Vegetables In Restaurants Might Not Be Low Calorie As You Think

box-of-vegetables-oil-slickWelcome to week #2 of the lose a pound a week challenge.  This week’s tips focus on how to save calories when you eat out.

Are you afraid to eat out for fear of “blowing your diet” or because you think there aren’t good choices to be had? Are you tired of hearing that you shouldn’t go to restaurants if you want to control what you eat?


You can choose to eat out and eat well. It’s all in the choice that you make.

Your first choice is when you select which restaurant to go to (do you want grilled fish or a huge plate of pasta).  The second round of choices come when you’re inside the door and confronted with the menu, the breadbasket, and the portions.

No Trauma

Don’t let the thought of eating out be traumatic.  Restaurants exist to serve you meals and it is up to you to choose which one to go to and what you will eat when you get there.

Eating well and eating lean does have to be complicated. The simpler the better.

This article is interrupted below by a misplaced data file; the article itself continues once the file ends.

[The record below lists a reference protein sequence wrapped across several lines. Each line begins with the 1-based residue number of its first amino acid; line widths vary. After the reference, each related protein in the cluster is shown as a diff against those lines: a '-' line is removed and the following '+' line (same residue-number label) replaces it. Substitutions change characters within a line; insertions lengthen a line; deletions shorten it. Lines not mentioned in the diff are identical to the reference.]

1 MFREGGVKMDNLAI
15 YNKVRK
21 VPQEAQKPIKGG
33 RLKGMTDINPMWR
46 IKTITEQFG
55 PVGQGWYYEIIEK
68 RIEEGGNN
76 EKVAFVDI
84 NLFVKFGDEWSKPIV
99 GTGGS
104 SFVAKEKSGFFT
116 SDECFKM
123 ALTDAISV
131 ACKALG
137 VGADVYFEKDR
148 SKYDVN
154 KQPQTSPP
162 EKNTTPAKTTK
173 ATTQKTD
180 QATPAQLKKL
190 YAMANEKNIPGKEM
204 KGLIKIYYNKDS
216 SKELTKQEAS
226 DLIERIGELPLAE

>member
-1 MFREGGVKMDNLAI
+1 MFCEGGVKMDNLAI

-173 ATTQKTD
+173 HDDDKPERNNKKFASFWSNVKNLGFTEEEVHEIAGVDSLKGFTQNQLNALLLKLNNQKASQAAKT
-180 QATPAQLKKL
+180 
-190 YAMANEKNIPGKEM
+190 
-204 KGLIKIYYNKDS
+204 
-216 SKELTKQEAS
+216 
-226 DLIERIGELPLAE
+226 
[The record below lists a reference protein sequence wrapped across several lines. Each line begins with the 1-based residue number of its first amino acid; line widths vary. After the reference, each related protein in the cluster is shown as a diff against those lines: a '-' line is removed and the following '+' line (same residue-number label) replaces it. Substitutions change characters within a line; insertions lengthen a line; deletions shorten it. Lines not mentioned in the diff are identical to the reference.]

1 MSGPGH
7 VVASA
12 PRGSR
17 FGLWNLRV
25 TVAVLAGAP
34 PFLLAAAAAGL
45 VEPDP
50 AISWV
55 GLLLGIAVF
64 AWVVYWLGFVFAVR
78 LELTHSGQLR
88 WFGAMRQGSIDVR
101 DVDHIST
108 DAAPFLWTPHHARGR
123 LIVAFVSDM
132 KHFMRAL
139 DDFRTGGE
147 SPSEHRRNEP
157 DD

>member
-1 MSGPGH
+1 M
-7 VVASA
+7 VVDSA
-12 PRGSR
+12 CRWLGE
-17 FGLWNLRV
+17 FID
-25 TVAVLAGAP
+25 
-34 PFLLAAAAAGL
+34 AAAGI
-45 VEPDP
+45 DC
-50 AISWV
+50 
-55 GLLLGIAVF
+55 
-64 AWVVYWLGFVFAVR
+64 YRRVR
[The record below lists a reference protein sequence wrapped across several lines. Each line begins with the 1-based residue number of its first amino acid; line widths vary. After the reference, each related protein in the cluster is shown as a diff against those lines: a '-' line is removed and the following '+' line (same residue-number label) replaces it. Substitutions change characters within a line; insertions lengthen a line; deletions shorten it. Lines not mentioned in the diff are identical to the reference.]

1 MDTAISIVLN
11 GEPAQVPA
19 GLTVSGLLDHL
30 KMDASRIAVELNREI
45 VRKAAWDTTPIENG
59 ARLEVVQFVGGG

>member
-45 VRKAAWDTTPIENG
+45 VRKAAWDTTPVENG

Make sure you have lean protein from meat, fish, vegetable, dairy, or grain sources. Look for healthy fat sources like olive oil and avocado.  Grains should be whole grains.  Aim to fill ½ to ¾ of your plate with food from plants.

If you’re not certain how something is prepared or would prefer to have something that is prepared differently, just ask.  Most restaurants are accommodating when asked nicely (and not at their busiest hour). They might even suggest something that is not on the menu.

Week 2, Tip #1:  Vegetables Are Amazing But Beware The Oil Slick

Steamed veggies may not always be the most delicious. To make them taste better, chefs often finish them off with butter or rinse them with oil to amp up flavor before they’re brought out to your table (and the sheen from the fat makes them look prettier). Sometimes veggies and salads are tossed with bacon or bacon drippings to make them taste good — but without mentioning it on the menu.

Softer vegetables like mushrooms, or veggies with soft insides, like eggplant, absorb more fat than harder vegetables like sweet potatoes, beets, and parsnips.

You can always ask to have your vegetables served “dry” or look for pickled vegetables – they’ll be higher in sodium, but low in fat.

And remember, you also always ask if you can substitute a vegetable for potatoes, rice, or pasta.  Most restaurants will agree.

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